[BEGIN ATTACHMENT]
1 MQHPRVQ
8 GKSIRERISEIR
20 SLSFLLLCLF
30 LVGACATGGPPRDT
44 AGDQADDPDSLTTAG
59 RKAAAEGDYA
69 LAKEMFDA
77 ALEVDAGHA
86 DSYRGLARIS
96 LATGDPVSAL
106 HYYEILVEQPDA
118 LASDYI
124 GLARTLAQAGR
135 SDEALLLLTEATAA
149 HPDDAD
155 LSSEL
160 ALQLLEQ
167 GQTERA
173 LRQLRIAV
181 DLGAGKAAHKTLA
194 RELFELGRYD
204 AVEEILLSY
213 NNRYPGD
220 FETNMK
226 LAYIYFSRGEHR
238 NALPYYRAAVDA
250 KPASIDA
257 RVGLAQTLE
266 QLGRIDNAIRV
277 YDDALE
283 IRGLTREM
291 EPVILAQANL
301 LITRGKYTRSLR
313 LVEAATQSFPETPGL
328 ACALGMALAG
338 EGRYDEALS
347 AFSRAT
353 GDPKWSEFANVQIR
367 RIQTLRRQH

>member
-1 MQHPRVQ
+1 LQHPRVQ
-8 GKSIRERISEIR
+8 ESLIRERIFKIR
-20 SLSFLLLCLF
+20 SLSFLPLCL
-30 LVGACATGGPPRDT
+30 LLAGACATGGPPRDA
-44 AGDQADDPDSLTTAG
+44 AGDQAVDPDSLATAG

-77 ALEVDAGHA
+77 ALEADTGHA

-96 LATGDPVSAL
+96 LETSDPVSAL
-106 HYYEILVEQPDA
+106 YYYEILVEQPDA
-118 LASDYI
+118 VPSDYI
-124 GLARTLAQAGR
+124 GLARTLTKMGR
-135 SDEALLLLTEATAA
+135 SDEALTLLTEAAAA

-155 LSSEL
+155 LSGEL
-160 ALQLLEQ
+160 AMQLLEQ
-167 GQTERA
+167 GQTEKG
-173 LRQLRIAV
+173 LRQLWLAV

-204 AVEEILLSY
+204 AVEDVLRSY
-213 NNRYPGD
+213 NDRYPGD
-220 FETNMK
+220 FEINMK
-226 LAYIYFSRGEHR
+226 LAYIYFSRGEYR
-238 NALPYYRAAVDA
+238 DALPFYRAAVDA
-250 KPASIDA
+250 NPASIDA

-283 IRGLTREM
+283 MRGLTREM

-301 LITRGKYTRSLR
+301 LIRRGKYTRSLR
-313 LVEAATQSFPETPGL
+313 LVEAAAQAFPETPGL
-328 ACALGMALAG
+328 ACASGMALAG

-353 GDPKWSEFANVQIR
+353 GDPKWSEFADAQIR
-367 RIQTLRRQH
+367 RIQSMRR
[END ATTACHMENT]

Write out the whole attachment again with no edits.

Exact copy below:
1 MQHPRVQ
8 GKSIRERISEIR
20 SLSFLLLCLF
30 LVGACATGGPPRDT
44 AGDQADDPDSLTTAG
59 RKAAAEGDYA
69 LAKEMFDA
77 ALEVDAGHA
86 DSYRGLARIS
96 LATGDPVSAL
106 HYYEILVEQPDA
118 LASDYI
124 GLARTLAQAGR
135 SDEALLLLTEATAA
149 HPDDAD
155 LSSEL
160 ALQLLEQ
167 GQTERA
173 LRQLRIAV
181 DLGAGKAAHKTLA
194 RELFELGRYD
204 AVEEILLSY
213 NNRYPGD
220 FETNMK
226 LAYIYFSRGEHR
238 NALPYYRAAVDA
250 KPASIDA
257 RVGLAQTLE
266 QLGRIDNAIRV
277 YDDALE
283 IRGLTREM
291 EPVILAQANL
301 LITRGKYTRSLR
313 LVEAATQSFPETPGL
328 ACALGMALAG
338 EGRYDEALS
347 AFSRAT
353 GDPKWSEFANVQIR
367 RIQTLRRQH

>member
-1 MQHPRVQ
+1 LQHPRVQ
-8 GKSIRERISEIR
+8 ESLIRERIFKIR
-20 SLSFLLLCLF
+20 SLSFLPLCL
-30 LVGACATGGPPRDT
+30 LLAGACATGGPPRDA
-44 AGDQADDPDSLTTAG
+44 AGDQAVDPDSLATAG

-77 ALEVDAGHA
+77 ALEADTGHA

-96 LATGDPVSAL
+96 LETSDPVSAL
-106 HYYEILVEQPDA
+106 YYYEILVEQPDA
-118 LASDYI
+118 VPSDYI
-124 GLARTLAQAGR
+124 GLARTLTKMGR
-135 SDEALLLLTEATAA
+135 SDEALTLLTEAAAA

-155 LSSEL
+155 LSGEL
-160 ALQLLEQ
+160 AMQLLEQ
-167 GQTERA
+167 GQTEKG
-173 LRQLRIAV
+173 LRQLWLAV

-204 AVEEILLSY
+204 AVEDVLRSY
-213 NNRYPGD
+213 NDRYPGD
-220 FETNMK
+220 FEINMK
-226 LAYIYFSRGEHR
+226 LAYIYFSRGEYR
-238 NALPYYRAAVDA
+238 DALPFYRAAVDA
-250 KPASIDA
+250 NPASIDA

-283 IRGLTREM
+283 MRGLTREM

-301 LITRGKYTRSLR
+301 LIRRGKYTRSLR
-313 LVEAATQSFPETPGL
+313 LVEAAAQAFPETPGL
-328 ACALGMALAG
+328 ACASGMALAG

-353 GDPKWSEFANVQIR
+353 GDPKWSEFADAQIR
-367 RIQTLRRQH
+367 RIQSMRR